Aimed at Life, Full of Life, in Harmony with Life

Mariet Simonyan

From the series “Empathizing Pedagogy”

Years ago, when we were discussing William Saroyan's "Human Comedy" with students, I paid attention to the words of Homer Macaulay. He said that he was fond of saying a lot of funny things at school, but his purpose was not to make the teacher’s life difficult. He wanted just to make people happy because everyone was so sad and confused, and everything was so flawed, wrong and messy, and it seemed to him that in addition to being alive people should also laugh a little more.

I want to talk about teachers' humor, joy, jokes and laughter. Have you noticed how few happy, humorous, joking teachers are at our schools? Maybe as persons they are very happy, humorous people, but they are not so as teachers. Humor is so little, and there are so few jokes during the lessons, and so little laughter. Why is it so? What are the teachers afraid of?

Years ago, I used to teach Armenian to the 4th graders, Ashot Dabaghyan, and our head teacher came to be present at my lesson. I remember his staring look at me during the whole lesson, and he asked me during the discussion of my lesson: “I wonder how you managed not to smile during 45 minutes. You usually smile so much, don’t you?”

I realized that I had lost my smile because of the tension. In other words, is tension one of the reasons for losing one’s smile, humor and joy? He said that due to the tension, the natural, human, easy communication disappears, it is replaced by the seriousness and formality of the teaching. Yes, in many cases the image of the teacher becomes correspondingly solemn and dominant. That observation of Ashot Dabaghyan became a turing point in my pedagogy. Under no circumstances should I lose my smile.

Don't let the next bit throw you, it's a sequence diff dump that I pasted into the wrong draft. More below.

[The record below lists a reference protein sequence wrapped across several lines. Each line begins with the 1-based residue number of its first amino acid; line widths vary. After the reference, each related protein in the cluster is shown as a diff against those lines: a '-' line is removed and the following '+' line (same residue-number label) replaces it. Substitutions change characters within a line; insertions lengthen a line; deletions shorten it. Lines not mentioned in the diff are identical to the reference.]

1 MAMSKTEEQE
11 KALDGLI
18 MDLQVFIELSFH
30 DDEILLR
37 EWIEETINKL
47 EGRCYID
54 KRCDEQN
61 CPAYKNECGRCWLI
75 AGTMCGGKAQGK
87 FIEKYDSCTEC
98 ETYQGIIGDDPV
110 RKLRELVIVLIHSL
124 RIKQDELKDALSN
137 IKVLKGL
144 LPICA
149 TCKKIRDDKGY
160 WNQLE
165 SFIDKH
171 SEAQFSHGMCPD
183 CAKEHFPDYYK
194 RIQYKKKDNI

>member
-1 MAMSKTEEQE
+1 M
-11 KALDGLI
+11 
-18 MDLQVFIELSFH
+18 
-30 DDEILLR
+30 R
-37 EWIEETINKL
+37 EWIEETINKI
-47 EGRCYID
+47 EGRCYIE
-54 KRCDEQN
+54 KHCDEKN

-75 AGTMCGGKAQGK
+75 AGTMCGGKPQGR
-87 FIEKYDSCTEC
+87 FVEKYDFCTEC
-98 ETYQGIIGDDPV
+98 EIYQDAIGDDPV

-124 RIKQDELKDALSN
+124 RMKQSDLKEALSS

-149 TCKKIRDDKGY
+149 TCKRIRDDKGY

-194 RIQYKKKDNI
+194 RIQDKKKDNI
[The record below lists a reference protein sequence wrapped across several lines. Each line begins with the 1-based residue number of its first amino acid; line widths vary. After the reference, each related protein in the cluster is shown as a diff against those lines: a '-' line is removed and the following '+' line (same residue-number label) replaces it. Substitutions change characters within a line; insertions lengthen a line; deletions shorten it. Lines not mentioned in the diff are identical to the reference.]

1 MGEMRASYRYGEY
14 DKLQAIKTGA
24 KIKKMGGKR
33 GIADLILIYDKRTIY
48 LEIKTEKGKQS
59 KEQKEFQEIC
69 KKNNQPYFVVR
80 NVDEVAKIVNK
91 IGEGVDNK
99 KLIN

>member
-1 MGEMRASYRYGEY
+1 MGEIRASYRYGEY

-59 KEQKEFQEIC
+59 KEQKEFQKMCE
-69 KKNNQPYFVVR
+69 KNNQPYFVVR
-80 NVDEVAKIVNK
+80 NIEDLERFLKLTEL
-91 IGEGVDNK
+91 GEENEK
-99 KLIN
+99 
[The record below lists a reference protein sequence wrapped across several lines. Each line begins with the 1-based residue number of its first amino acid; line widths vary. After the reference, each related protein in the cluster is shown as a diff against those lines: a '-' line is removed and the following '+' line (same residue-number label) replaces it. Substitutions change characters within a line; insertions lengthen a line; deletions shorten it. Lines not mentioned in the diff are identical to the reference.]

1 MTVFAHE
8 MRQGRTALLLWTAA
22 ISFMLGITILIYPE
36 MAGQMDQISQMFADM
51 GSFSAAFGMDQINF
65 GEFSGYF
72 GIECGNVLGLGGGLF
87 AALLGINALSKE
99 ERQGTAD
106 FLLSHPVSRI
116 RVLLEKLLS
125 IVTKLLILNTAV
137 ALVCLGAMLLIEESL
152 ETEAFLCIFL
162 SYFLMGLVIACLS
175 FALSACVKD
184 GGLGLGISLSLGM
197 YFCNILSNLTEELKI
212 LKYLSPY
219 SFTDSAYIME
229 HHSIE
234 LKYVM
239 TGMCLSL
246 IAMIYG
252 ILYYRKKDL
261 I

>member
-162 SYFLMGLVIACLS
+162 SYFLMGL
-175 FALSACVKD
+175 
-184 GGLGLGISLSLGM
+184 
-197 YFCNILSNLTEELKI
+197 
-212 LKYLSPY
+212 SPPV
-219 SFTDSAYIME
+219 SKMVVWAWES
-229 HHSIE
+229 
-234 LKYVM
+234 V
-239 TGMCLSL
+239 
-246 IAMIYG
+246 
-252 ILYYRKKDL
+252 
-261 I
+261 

Education needs to be humanized. Where there are children and teenagers, there can be no lack of joy, lightness, applause and laughter. That artificial seriousness prevailing in schools should not be justified in any way. Can these lively children and teenagers be kept in a lifeless environment?

The symbol of this joy is the 15-minute general morning trainings before classes in the schools of our EduComplex. It is a means of being together, dancing and singing together and in this way the spirituality of joyfulness is conveyed. We want this lightness to be transferred to the classrooms and laboratories.  The program of 1-3 grades of our school-gardens is called "Joy of Knowledge". It is a good name. It is symbolic. Yes, knowledge, but definitely with joy, happiness and pleasure.  

Curious situations during the lessons

I am teaching the 9th graders. Most of the class have gone on an educational trip. A group of boys is present. We are doing some grammar analysis as we are preparing for the examination. I asked a boy to do the word structure analysis of the word “ծիծաղել-laugh”. The boy thought that the root of the word was the Armenian word “ծիծ-tits”. He stammered the several times, and the boys could hardly resist their laughter. I myself couldn’t help laughing with a hearty laugh, and the boys burst out laughing too.